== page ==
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Microsoft Airband to Bring Rural Internet Access to 125,000 in Illinois, Iowa, and South Dakota

Microsoft Airband will bring internet to underserves communities in the states, making use of unused TV white spaces to deliver high-speed, long-distance connections.


has reached an agreement with Network Business Systems to provide internet to underserved communities. The tech giant will roll out its Airband project in Illinois, Iowa, and South Dakota, serving 126,700 people.

Everyone deserves to have access to   no matter where they live  because access to broadband is access to digital opportunity,” said Shelley McKinley, head of Technology and Corporate Responsibility at Microsoft “Our partnership with Network Business Systems will help ensure that hundreds of thousands of people in Illinois, Iowa and South Dakota can participate in the 21st century economy.”

To do so, the company will make use of a variety of technologies, including TV white spaces. These are essentially frequencies that have been assigned to television broadcast but are going unused.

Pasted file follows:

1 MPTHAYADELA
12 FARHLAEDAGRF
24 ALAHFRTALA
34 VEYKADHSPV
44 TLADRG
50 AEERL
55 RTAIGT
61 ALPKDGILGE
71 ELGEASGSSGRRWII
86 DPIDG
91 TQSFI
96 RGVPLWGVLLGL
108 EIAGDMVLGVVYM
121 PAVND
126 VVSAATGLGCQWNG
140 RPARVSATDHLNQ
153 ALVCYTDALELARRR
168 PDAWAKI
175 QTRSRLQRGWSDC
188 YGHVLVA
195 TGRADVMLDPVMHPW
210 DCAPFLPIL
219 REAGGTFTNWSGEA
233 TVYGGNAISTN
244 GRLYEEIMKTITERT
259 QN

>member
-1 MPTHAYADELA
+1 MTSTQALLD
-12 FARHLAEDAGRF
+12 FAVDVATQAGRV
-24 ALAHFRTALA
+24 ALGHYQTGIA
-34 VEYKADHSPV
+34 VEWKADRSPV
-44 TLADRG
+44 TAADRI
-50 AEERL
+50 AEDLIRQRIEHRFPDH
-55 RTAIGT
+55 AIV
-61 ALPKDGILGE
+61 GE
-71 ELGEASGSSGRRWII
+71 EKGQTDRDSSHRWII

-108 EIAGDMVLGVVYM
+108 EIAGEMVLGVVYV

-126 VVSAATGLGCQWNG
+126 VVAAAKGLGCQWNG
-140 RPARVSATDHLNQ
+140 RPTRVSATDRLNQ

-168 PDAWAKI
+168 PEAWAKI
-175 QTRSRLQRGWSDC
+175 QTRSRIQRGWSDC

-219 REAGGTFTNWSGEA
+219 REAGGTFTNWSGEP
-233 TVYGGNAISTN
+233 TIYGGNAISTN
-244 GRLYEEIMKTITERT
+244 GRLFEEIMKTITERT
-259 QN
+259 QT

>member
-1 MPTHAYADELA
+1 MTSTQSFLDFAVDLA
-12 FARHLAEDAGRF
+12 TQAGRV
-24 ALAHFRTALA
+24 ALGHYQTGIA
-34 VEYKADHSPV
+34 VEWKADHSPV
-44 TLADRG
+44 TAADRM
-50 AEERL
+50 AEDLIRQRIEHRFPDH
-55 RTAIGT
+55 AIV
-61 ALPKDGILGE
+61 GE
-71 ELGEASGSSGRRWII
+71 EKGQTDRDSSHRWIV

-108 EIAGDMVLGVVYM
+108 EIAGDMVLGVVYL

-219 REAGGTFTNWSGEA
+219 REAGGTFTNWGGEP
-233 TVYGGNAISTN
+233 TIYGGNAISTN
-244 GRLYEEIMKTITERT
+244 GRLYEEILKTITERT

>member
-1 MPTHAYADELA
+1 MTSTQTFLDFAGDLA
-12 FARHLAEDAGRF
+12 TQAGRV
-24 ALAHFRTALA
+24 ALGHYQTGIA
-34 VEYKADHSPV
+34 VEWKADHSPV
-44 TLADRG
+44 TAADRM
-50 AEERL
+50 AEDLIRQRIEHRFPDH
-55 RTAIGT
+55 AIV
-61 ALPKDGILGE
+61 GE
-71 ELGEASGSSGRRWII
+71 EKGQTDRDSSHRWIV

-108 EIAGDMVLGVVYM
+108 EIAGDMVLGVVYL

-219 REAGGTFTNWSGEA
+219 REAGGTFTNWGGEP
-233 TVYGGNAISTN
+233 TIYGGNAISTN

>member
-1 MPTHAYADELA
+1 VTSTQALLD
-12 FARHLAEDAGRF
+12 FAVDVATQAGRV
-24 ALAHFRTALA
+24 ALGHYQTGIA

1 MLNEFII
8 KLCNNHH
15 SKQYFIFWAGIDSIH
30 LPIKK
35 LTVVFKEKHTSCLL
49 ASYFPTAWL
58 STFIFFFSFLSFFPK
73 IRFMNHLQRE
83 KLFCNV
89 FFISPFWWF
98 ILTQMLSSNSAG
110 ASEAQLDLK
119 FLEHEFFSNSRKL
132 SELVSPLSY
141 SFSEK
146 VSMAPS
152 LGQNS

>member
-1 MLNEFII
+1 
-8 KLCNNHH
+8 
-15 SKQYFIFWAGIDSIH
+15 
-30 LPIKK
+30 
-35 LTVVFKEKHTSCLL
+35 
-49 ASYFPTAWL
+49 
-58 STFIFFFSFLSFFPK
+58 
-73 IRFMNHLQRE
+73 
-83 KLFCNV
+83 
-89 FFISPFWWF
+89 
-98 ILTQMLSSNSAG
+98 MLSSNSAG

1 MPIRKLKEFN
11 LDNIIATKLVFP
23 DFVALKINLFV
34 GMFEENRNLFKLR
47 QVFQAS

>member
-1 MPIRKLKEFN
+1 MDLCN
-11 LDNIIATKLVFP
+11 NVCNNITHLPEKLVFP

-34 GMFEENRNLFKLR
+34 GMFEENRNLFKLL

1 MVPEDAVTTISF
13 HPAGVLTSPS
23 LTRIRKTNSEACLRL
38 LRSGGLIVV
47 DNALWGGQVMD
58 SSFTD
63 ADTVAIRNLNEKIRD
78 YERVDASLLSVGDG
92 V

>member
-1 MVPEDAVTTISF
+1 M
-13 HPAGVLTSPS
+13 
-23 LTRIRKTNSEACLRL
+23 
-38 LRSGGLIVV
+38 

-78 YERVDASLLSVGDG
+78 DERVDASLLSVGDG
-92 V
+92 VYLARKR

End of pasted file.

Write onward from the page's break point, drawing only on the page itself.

Unlike traditional methods, broadband on white spaces can travel long distances and across all types of terrain. This makes it a great solution for rural areas, which experience a significant slowdown from traditional copper cables and have little fiber optic.

The 2 Million User Goal

The rollout follows similar deals in other US states, including Ohio, West Virginia, , Maine, and Texas. Microsoft Airband has also been pushing for connectivity abroad, investing in several African and Asian startups in August. The access could be for vital and employment in the modern age.

“Bringing broadband internet to underserved areas is more important than ever, especially as industries including education, healthcare and business are depending more on internet access,” said Kari Hofmann, general manager of Network Business Systems. “We are very glad that Microsoft is investing the money in championing the further use of TV white spaces.”

Even so, Microsoft has a long way to go. It estimates that 19.4 million people in rural America don't have broadband access. By 2020, it wants to cut that number by 2 million, and this is another step towards the goal.

Ryan Maskell
Ryan Maskellhttps://ryanmaskell.co.uk
Ryan has had a passion for gaming and technology since early childhood. Fusing the skills from his Creative Writing and Publishing degree with profound technical knowledge, he enjoys covering news about Microsoft. As an avid writer, he is also working on his debut novel.

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